The indictment is an indication that the government is continuing to aggressively pursue small businesses that fail to comply with set-aside requirements, and is a reminder that businesses benefiting from small business programs must be fully compliant with the complex regulations governing those socio-economic programs. It is also a reminder that the consequences of failing to meet those requirements are real – the Army veteran, Joseph Dial Jr., is facing over a century in prison.
In an unsealed opinion on October 30, 2017, U.S. Court of Federal Claims Judge Nancy Firestone held that a company, which should have been deemed ineligible from bidding, was allowed to proceed with a contract award because cancelling the deal would be too harmful to the government.
I will be presenting the session SBA’s All Small Mentor-Protégé Program (One Year In) at the 2017 Annual Government Contracting Seminar in Knoxville, TN. The seminar will discuss the components you need to help ensure successful and compliant contracting in today’s challenging environment.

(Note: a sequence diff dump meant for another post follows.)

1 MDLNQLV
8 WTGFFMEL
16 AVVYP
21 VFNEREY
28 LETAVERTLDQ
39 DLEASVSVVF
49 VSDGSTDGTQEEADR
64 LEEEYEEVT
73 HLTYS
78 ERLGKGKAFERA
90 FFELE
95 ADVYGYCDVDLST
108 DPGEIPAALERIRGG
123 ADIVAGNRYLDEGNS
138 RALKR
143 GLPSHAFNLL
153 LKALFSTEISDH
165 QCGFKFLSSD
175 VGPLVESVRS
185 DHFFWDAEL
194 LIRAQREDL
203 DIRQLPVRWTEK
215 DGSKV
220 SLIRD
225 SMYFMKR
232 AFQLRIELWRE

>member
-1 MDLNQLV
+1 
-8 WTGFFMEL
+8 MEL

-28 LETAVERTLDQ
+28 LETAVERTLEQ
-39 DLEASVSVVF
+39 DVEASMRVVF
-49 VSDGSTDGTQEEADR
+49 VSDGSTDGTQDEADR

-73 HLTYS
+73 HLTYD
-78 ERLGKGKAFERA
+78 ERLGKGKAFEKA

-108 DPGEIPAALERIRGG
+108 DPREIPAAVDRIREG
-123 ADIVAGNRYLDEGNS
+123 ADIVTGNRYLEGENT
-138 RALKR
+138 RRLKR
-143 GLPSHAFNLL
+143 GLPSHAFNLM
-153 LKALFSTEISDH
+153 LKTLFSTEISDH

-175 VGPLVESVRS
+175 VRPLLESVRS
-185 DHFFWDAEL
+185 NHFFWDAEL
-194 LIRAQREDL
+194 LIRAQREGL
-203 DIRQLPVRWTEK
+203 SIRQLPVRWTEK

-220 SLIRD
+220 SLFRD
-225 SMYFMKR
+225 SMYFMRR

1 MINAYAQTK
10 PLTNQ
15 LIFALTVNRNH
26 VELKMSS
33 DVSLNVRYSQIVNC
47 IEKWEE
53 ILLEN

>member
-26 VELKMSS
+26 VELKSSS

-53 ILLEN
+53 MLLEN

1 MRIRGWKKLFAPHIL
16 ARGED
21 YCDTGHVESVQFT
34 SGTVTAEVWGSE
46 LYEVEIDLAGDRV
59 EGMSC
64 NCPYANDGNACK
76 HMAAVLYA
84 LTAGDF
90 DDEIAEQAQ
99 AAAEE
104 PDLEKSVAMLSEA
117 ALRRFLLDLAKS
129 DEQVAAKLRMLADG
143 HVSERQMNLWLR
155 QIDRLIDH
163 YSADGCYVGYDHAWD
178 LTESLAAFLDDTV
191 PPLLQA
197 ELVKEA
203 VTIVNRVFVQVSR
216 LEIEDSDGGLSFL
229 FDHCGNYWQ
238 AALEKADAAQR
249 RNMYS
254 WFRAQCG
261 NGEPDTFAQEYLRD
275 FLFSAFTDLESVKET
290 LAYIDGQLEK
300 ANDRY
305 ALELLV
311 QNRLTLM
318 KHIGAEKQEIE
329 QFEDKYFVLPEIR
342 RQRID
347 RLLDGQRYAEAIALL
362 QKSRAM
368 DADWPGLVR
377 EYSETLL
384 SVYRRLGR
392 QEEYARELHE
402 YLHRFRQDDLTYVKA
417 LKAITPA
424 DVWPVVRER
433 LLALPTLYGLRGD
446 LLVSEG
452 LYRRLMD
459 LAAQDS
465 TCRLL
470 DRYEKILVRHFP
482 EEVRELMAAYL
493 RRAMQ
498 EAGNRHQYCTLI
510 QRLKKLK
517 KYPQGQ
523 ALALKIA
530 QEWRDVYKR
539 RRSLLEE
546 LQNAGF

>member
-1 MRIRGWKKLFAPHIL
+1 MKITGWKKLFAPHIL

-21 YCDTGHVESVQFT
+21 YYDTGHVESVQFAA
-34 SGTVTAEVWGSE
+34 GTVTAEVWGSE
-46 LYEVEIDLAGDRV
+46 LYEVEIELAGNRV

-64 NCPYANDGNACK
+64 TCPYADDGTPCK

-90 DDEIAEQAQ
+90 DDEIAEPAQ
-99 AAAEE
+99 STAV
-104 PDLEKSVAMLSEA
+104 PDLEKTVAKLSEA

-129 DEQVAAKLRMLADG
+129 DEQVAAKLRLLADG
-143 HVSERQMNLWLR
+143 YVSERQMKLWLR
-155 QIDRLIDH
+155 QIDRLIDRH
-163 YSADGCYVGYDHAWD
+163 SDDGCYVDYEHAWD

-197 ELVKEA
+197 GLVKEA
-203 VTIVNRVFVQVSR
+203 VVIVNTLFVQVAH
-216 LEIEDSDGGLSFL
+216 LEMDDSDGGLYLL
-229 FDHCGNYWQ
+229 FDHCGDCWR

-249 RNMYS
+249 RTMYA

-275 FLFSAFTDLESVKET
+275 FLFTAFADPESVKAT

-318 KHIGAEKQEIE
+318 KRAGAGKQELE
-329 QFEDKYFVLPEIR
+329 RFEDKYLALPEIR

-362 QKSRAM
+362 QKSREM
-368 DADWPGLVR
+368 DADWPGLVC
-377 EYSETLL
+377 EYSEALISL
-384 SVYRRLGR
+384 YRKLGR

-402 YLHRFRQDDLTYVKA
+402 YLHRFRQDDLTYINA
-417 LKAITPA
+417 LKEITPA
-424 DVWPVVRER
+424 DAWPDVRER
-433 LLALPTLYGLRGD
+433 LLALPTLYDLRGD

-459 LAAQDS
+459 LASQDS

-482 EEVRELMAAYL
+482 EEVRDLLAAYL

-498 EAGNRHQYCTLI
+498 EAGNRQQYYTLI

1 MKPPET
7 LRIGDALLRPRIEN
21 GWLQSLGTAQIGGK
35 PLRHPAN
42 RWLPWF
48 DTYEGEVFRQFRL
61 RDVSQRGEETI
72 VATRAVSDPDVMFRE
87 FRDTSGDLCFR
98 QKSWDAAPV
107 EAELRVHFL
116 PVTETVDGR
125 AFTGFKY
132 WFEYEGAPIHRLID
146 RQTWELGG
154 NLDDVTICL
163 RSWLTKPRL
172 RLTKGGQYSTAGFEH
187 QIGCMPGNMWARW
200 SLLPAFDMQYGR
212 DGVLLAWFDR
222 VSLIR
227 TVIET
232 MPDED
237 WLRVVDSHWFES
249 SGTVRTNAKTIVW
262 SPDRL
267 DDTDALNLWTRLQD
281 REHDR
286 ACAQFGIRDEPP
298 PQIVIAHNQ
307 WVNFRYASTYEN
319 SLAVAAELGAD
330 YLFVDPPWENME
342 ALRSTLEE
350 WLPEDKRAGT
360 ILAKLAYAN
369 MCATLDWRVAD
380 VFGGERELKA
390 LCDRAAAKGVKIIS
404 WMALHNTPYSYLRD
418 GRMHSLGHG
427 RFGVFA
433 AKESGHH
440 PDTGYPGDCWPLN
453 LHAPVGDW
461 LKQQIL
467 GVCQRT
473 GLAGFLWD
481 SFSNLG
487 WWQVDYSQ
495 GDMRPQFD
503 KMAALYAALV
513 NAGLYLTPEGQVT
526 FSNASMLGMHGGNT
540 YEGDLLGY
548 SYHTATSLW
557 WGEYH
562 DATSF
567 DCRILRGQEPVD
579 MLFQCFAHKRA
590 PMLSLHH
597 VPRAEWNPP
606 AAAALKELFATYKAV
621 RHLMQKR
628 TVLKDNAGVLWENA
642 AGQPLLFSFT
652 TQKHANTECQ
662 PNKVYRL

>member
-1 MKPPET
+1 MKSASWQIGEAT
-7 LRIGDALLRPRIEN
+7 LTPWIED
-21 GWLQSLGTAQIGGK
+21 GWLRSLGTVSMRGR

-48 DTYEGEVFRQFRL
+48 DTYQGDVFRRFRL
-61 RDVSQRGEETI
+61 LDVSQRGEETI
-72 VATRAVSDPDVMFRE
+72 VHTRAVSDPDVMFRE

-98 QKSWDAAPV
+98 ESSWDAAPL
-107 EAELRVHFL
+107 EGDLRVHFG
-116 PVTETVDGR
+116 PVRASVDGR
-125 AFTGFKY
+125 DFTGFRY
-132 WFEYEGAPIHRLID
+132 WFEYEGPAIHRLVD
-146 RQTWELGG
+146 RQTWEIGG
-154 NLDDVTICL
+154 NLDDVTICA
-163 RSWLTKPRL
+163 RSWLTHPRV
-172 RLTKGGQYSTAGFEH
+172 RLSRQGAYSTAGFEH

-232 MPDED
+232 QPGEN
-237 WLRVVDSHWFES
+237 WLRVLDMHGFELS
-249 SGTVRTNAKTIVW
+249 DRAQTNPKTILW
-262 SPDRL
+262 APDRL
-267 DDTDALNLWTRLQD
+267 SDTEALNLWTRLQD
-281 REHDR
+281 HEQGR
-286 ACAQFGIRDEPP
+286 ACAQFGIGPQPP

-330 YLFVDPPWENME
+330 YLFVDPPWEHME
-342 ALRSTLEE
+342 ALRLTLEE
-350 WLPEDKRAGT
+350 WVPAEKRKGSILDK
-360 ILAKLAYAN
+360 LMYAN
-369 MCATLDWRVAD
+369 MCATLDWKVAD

Session topics include:
- Overview of the All Small Program
- Application, Approval and Appeals
- Benefits and Obligations
- Joint Ventures
- Lessons Learned
The seminar will be held on Wednesday, November 8, 2017 from 8:00 a.m. to 4:30 p.m. EDT. It is being hosted by PDS Consulting Solutions and Strategic Consulting Solutions. Click here for more information and registration.
In an article posted by Bloomberg BNA, I discussed the success of the Small Business Administration’s (SBA) expanded mentor protege program one year post launch. Until October 2016, the mentor-protégé program was only available to just one category of disadvantaged businesses. But last year, the SBA expanded the program so all small businesses could participate and partner with larger government contractors in bidding for work.
“The first year has been a real success story for the SBA,” I stated in the article. “It’s been a long-awaited program.” I commended the SBA saying “The program’s leaders should be commended for keeping application wait times short; for getting the application and approval system entirely online; for working with companies on their applications to help improve their chances; and for raising awareness about the program.”